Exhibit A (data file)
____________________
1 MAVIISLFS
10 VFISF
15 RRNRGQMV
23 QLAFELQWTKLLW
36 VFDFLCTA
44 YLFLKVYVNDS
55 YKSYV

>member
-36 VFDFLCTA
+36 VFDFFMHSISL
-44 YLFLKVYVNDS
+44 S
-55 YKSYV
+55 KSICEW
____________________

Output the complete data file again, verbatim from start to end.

1 MAVIISLFS
10 VFISF
15 RRNRGQMV
23 QLAFELQWTKLLW
36 VFDFLCTA
44 YLFLKVYVNDS
55 YKSYV

>member
-36 VFDFLCTA
+36 VFDFFMHSISL
-44 YLFLKVYVNDS
+44 S
-55 YKSYV
+55 KSICEW